Metallurgical and Materials Transactions A

, Volume 42, Issue 4, pp 905–921

Comparison of the Failures during Cyclic Oxidation of Yttria-Stabilized (7 to 8 Weight Percent) Zirconia Thermal Barrier Coatings Fabricated via Electron Beam Physical Vapor Deposition and Air Plasma Spray

  • N. M. Yanar
  • M. Helminiak
  • G. H. Meier
  • F. S. Pettit
Open Access


The failures during oxidation of electron beam physical vapor deposition (EBPVD) and air plasma spray (APS) yttria-stabilized zirconia (YSZ) thermal barrier coatings (TBCs) on different bond coats, namely, platinum-modified aluminide and NiCoCrAlY, are described. It is shown that oxidation of the bond coats, along with defects existing near the TBC/bond coat interface, plays a very important role in TBC failures. Procedures to improve TBC performance via modifying the oxidation characteristics of the bond coats and removing the as-processed defects are discussed. The influence of exposure conditions on TBC lives is described and factors such as cycle frequency and thermal gradients are discussed.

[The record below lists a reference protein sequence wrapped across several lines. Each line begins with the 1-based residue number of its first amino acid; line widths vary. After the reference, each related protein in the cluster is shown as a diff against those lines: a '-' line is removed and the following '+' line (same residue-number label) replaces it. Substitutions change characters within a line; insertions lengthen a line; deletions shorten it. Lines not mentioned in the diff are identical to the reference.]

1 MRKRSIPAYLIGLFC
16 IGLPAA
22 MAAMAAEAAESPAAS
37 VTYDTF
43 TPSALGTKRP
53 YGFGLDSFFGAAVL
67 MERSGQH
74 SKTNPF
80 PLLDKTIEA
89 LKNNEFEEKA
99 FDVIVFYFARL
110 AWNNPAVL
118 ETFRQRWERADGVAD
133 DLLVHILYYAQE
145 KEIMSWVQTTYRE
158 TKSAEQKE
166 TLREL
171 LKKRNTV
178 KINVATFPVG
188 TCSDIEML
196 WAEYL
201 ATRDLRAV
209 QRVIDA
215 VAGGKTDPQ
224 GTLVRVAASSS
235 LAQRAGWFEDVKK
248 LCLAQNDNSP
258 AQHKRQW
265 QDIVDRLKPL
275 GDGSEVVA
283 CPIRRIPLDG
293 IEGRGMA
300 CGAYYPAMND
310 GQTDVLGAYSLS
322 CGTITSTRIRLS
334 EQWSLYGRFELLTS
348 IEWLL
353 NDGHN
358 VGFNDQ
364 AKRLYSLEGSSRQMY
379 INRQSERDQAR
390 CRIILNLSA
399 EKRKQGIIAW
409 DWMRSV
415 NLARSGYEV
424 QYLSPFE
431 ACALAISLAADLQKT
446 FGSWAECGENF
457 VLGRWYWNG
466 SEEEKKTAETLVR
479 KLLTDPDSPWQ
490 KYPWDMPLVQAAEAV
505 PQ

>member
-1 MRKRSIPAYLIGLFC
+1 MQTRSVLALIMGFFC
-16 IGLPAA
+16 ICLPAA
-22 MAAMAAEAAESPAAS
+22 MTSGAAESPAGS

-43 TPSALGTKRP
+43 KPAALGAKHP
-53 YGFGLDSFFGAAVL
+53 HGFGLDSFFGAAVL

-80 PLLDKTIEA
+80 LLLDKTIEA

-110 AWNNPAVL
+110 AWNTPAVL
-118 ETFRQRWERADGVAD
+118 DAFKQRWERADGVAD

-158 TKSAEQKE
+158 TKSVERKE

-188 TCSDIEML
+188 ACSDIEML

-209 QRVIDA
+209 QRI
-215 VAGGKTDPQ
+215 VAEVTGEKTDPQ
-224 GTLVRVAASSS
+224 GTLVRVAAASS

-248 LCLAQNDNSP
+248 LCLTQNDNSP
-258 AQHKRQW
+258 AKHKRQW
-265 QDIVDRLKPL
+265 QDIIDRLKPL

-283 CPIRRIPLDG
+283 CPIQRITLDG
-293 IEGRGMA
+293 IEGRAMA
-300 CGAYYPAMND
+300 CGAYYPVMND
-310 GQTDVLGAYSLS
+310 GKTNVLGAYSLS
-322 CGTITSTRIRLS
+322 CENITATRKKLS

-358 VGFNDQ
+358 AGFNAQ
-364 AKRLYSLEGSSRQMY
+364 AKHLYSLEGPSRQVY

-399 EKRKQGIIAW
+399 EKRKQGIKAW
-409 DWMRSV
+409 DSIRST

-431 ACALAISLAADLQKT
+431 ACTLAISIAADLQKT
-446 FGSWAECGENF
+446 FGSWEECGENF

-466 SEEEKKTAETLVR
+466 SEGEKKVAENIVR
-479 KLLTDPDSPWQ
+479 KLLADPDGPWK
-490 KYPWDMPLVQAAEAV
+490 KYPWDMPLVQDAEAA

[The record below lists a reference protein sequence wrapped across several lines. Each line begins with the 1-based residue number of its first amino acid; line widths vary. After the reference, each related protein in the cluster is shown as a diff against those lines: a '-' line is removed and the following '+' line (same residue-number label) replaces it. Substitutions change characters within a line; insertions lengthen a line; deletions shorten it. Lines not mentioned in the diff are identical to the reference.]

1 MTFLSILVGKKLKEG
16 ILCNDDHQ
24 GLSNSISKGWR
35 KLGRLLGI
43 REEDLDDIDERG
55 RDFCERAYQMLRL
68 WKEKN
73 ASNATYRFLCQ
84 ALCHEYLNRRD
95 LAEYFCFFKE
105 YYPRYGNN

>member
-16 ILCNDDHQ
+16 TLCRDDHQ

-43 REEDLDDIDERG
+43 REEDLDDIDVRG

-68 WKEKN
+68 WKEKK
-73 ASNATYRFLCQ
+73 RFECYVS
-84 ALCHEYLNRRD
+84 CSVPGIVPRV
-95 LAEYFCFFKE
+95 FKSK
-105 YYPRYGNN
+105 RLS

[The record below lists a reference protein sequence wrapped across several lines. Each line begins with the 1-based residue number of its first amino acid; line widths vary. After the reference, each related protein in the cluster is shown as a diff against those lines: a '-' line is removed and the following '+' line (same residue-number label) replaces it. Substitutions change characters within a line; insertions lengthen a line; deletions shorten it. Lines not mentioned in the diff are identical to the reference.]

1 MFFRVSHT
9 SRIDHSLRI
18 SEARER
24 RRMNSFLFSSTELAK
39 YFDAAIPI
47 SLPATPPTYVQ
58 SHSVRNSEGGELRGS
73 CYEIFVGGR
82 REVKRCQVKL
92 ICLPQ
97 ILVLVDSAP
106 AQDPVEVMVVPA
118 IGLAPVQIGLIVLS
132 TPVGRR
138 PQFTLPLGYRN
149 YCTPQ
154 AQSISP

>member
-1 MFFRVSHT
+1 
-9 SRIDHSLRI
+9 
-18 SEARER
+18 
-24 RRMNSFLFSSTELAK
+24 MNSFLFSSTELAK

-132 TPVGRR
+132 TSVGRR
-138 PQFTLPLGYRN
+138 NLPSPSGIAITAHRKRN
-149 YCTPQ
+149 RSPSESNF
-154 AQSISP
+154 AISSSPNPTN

1 Introduction

Thermal barrier coatings (TBCs) are widely used to decrease the temperature (~140 K to 170 K (~140 °C to 170 °C)) of metallic hardware used in hot gas environments. Such TBCs usually consist of a ceramic top coat on a metallic bond coat, which in turn is on a metallic alloy. In the case of TBCs used in gas turbines, the ceramic top coat is usually yttria-stabilized (7 to 8 wt pct) zirconia (YSZ). The top coat is fabricated via electron beam physical vapor deposition (EBPVD) or air plasma spray (APS) processes. Typical microstructures of YSZ TBCs fabricated via EBPVD and APS processes are shown in Figures 1 and 2, respectively. The strain compliance in the EBPVD TBCs is achieved via the columnar microstructure with the small openings between the columnar crystallites (Figure 1). The strain tolerance in the APS TBCs results from cracks and voids in the TBCs (Figure 2).
Fig. 1

Scanning electron micrograph showing typical microstructure of an EBPVD YSZ TBC

Fig. 2

Scanning electron micrograph showing typical microstructure of an APS YSZ TBC